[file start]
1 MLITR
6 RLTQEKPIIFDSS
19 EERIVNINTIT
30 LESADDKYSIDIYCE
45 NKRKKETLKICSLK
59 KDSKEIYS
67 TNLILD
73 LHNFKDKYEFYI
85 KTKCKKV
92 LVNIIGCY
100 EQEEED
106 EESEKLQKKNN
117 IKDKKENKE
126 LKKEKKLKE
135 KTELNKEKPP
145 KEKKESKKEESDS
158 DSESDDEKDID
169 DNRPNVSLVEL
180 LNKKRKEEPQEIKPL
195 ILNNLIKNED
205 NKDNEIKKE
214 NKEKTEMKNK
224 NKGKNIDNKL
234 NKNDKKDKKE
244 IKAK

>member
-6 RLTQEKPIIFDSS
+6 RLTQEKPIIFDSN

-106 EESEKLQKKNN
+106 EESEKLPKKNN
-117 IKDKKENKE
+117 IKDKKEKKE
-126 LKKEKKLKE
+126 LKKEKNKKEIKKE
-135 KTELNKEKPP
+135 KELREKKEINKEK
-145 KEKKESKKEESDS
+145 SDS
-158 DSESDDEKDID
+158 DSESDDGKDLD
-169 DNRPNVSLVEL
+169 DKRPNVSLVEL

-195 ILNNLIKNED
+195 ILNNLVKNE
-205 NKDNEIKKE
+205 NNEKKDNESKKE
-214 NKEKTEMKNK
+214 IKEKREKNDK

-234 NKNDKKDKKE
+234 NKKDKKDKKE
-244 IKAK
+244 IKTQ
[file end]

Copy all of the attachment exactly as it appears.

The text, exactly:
1 MLITR
6 RLTQEKPIIFDSS
19 EERIVNINTIT
30 LESADDKYSIDIYCE
45 NKRKKETLKICSLK
59 KDSKEIYS
67 TNLILD
73 LHNFKDKYEFYI
85 KTKCKKV
92 LVNIIGCY
100 EQEEED
106 EESEKLQKKNN
117 IKDKKENKE
126 LKKEKKLKE
135 KTELNKEKPP
145 KEKKESKKEESDS
158 DSESDDEKDID
169 DNRPNVSLVEL
180 LNKKRKEEPQEIKPL
195 ILNNLIKNED
205 NKDNEIKKE
214 NKEKTEMKNK
224 NKGKNIDNKL
234 NKNDKKDKKE
244 IKAK

>member
-6 RLTQEKPIIFDSS
+6 RLTQEKPIIFDSN

-106 EESEKLQKKNN
+106 EESEKLPKKNN
-117 IKDKKENKE
+117 IKDKKEKKE
-126 LKKEKKLKE
+126 LKKEKNKKEIKKE
-135 KTELNKEKPP
+135 KELREKKEINKEK
-145 KEKKESKKEESDS
+145 SDS
-158 DSESDDEKDID
+158 DSESDDGKDLD
-169 DNRPNVSLVEL
+169 DKRPNVSLVEL

-195 ILNNLIKNED
+195 ILNNLVKNE
-205 NKDNEIKKE
+205 NNEKKDNESKKE
-214 NKEKTEMKNK
+214 IKEKREKNDK

-234 NKNDKKDKKE
+234 NKKDKKDKKE
-244 IKAK
+244 IKTQ